AN INTRIGUING lecture about the discovery of a royal bed and its connection with Saddleworth will be given on Saturday, June 13 as part of the Saddleworth Festival of the Arts.
‘George Shaw of Saddleworth: the Man who Unwittingly Discovered a Royal Treasure’ will be given by BBC presenter and academic Dr Jonathan Foyle at Saddleworth Museum.
He will talk about the remarkable story of the recent discovery of the marriage bed of Henry VII and Elizabeth of York and how part of it came to be in Saddleworth.
Dr Foyle, who has been decoding the symbolism of the bed’s intricate carvings since 2013 said: “Its importance is immense.
“It is the only surviving medieval royal bed and the sole manifestation of the new Tudor dynasty. This is the historical find of a generation.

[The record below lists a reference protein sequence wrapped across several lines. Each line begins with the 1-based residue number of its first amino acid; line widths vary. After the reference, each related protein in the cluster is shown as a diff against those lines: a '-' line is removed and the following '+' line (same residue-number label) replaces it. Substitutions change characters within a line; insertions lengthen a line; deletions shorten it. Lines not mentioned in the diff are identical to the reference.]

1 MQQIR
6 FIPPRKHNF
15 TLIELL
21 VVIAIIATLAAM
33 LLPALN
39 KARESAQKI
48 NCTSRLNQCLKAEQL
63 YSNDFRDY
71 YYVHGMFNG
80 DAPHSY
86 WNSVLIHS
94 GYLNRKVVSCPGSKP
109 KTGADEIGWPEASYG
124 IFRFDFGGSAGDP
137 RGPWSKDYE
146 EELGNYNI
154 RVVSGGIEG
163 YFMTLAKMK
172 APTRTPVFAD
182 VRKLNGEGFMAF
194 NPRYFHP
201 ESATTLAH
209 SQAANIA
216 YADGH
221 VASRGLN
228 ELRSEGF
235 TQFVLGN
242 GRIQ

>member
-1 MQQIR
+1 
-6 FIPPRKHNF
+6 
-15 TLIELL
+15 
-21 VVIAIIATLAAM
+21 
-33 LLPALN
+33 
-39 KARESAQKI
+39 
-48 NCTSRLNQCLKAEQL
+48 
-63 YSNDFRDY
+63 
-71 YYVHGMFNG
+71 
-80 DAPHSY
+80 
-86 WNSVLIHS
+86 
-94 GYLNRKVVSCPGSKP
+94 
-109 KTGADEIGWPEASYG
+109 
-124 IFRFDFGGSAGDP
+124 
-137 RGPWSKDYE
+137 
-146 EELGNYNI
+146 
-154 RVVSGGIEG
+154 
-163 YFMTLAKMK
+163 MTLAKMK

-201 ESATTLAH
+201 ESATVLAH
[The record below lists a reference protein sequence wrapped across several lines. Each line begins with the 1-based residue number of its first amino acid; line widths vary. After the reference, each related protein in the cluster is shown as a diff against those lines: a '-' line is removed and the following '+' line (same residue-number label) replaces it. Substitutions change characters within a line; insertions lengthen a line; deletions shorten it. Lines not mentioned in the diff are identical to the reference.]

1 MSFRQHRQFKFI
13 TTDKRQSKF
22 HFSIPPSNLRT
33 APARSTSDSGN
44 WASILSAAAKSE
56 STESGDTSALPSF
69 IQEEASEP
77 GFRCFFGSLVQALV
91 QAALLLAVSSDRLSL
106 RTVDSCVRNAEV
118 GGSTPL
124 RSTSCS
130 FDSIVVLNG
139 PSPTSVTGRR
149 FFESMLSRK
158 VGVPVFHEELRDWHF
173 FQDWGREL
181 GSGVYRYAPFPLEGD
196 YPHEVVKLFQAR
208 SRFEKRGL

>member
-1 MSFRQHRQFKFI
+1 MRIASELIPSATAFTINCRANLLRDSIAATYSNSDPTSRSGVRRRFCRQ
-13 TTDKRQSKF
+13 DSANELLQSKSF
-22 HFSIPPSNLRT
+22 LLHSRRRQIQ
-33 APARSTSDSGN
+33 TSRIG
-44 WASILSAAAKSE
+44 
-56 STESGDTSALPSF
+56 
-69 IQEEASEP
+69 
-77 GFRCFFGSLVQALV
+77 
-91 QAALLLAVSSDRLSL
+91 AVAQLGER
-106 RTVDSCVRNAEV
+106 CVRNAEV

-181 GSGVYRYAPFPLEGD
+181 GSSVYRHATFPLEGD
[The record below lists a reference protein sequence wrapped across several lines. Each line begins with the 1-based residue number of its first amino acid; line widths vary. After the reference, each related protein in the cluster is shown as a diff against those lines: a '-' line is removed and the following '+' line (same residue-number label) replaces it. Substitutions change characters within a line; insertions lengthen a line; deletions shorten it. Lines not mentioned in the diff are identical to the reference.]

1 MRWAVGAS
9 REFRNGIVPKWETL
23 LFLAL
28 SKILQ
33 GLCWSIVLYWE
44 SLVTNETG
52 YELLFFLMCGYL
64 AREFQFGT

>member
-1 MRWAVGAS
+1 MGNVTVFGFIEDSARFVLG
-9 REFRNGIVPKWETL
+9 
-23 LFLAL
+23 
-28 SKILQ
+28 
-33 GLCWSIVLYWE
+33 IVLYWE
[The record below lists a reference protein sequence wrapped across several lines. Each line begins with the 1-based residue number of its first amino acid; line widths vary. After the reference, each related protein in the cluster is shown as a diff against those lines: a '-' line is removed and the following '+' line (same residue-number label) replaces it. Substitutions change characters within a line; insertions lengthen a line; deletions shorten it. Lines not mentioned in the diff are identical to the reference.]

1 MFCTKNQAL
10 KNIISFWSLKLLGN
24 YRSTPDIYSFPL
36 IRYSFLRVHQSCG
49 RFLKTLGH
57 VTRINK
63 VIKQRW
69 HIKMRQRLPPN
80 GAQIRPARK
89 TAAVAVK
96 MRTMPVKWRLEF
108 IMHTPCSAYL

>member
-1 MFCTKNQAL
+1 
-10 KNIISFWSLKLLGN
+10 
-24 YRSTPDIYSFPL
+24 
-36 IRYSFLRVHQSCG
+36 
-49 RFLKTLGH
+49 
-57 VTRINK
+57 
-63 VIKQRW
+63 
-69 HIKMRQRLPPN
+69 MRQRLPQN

“Yet lurking at the heart of the story is George Shaw of Saddleworth. And the role he played was one of criminal deception.”
George Shaw lived at St. Chad’s House, Uppermill (now the library), and was a notable Gothic revival architect of the nineteenth century, designing numerous churches such as Christ Church, Friezland.
Shaw purchased the bed in 1842, unaware of its royal origins, and used it as the basis for numerous copies and forgeries.
Before finally disposing of the bed, he removed a panel containing the royal crest, placing it above an internal door at St. Chad’s and the Tudor relic can still be seen in Uppermill Library today.
The rest of the bed is currently on display at Hever Castle, Kent.
The talk will be held at 2pm on Saturday, June 13 at Saddleworth Museum, hosted by Saddleworth Historical Society as part of the Saddleworth Festival of the Arts.
Tickets are £10 (£5 to Society members) and available from Saddleworth Museum or Ivan Foster: firstname.lastname@example.org